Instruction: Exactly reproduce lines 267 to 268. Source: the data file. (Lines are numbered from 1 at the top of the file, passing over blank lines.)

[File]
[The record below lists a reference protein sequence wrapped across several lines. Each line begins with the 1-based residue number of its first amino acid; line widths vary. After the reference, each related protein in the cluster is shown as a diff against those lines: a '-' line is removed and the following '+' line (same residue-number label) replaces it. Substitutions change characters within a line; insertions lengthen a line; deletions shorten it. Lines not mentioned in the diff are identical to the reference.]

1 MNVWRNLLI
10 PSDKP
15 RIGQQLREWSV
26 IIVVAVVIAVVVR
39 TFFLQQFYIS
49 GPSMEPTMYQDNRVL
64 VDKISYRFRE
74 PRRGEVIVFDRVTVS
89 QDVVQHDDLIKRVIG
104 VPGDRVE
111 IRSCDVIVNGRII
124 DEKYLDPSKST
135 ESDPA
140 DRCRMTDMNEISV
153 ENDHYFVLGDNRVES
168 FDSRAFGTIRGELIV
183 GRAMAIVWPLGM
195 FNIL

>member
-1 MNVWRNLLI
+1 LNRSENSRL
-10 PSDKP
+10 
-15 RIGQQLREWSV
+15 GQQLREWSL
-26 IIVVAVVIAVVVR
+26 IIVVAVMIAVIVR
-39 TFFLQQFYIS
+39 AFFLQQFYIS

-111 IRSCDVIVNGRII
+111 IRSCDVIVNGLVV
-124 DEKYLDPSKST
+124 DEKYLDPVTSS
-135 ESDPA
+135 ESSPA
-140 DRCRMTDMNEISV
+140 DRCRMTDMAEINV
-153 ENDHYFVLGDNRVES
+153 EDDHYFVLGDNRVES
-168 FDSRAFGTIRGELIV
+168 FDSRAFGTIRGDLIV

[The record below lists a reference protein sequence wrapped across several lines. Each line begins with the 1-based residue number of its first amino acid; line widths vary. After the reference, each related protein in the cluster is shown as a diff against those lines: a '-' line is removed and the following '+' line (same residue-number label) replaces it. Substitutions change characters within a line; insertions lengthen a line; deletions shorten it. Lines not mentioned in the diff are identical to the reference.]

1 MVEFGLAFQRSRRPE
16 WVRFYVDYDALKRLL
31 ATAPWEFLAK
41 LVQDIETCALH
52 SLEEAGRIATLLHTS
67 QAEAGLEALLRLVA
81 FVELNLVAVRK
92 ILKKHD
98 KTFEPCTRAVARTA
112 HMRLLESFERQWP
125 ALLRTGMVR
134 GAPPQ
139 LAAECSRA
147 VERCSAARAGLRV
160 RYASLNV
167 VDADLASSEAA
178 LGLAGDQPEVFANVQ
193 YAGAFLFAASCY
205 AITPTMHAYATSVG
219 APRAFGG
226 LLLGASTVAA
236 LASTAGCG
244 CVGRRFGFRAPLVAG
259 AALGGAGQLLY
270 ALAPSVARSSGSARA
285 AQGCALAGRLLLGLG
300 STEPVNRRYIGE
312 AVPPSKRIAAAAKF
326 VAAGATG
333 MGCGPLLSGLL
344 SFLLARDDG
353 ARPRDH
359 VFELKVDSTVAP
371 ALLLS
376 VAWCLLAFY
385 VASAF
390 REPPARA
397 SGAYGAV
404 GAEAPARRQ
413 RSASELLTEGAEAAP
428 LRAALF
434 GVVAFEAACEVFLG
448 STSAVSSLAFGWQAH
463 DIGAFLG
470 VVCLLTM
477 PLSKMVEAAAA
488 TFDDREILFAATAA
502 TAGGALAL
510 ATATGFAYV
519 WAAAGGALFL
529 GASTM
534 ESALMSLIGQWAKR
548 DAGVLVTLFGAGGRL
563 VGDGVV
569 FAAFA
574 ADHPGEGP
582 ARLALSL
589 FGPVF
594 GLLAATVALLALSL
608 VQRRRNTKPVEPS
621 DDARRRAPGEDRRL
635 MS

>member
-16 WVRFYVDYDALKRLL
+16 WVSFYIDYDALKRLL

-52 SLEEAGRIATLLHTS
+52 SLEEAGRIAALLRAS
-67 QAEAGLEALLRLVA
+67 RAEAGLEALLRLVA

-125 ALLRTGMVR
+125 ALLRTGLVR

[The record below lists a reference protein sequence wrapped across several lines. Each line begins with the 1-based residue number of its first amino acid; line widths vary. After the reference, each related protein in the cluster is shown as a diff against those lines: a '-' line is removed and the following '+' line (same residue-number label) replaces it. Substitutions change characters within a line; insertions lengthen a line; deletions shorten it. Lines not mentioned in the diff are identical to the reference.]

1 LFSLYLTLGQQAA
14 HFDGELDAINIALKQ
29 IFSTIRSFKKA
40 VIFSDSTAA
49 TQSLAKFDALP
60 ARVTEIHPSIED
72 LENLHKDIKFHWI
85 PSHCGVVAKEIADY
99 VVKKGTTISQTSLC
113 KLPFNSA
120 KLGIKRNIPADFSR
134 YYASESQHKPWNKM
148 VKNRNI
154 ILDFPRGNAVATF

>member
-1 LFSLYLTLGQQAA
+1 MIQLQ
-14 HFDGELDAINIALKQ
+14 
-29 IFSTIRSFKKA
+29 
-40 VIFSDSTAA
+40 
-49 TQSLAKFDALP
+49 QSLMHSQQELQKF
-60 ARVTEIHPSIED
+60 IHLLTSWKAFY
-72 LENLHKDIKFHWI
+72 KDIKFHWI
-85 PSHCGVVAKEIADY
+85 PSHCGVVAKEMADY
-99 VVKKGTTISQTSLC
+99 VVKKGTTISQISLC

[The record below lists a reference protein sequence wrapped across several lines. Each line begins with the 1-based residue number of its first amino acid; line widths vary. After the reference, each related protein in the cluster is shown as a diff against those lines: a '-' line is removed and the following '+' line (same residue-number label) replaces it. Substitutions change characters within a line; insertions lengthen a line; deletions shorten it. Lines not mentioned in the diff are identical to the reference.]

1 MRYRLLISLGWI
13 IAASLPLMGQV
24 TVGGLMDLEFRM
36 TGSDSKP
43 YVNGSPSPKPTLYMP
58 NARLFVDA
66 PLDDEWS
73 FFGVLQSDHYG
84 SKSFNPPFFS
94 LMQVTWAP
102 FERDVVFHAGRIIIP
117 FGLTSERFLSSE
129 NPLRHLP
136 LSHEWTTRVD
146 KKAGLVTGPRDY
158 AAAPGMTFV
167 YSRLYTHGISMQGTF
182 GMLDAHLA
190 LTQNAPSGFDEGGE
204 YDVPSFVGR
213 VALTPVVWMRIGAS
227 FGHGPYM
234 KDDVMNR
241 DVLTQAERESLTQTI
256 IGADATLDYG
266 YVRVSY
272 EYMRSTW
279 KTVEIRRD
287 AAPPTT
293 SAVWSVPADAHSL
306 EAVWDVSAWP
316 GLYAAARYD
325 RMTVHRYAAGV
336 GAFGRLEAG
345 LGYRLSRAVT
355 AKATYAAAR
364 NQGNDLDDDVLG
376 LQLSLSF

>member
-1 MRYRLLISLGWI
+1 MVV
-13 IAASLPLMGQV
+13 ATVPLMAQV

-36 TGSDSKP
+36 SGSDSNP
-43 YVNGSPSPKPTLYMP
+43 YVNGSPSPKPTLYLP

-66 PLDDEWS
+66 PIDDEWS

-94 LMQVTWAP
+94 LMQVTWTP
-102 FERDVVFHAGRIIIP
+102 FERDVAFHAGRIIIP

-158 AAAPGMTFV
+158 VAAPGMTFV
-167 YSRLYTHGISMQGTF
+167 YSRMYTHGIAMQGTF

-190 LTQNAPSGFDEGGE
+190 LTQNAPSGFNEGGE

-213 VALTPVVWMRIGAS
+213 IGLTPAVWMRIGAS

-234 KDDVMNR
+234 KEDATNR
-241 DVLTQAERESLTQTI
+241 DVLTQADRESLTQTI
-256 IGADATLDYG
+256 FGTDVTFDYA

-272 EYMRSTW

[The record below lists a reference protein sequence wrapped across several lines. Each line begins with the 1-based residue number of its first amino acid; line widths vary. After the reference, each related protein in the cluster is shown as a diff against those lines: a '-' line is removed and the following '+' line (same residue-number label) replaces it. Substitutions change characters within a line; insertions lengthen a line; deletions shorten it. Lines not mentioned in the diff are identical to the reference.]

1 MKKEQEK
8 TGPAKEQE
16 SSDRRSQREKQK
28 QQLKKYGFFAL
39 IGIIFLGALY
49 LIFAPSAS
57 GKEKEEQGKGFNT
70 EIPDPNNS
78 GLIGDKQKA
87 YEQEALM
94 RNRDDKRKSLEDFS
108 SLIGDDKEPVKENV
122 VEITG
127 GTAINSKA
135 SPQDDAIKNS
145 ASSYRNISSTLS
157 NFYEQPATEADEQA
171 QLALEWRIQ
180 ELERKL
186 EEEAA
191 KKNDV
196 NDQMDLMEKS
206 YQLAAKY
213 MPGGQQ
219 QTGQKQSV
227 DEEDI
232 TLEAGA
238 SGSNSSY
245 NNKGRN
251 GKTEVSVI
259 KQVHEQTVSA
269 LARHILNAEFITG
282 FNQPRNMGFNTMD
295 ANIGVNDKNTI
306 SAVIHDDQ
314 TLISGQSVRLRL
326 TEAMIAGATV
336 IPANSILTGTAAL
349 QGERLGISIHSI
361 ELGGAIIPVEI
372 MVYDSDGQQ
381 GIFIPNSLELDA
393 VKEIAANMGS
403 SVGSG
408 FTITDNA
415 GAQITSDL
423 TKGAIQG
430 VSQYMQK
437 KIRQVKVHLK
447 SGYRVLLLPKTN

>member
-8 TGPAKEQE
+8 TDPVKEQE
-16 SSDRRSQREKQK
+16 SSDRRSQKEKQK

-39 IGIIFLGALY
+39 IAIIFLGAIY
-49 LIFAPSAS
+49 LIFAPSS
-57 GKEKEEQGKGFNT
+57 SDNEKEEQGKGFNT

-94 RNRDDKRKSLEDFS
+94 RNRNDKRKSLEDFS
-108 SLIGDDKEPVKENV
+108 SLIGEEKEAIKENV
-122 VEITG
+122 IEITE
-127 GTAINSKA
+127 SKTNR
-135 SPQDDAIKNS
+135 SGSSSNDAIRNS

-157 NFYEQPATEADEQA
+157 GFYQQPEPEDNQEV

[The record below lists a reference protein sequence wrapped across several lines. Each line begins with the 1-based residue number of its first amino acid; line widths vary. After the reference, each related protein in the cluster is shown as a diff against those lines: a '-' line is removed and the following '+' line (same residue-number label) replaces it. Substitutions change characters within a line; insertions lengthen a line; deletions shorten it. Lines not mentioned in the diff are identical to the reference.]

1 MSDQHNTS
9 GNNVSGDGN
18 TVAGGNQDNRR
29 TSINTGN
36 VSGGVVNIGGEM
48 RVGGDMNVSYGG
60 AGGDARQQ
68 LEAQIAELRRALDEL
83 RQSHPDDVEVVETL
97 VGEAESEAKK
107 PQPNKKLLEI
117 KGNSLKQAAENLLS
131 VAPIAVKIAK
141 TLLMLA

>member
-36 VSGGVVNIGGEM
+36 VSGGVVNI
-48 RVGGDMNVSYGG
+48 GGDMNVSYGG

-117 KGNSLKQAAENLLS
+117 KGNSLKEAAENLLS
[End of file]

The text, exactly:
437 KIRQVKVHLK
447 SGYRVLLLPKTN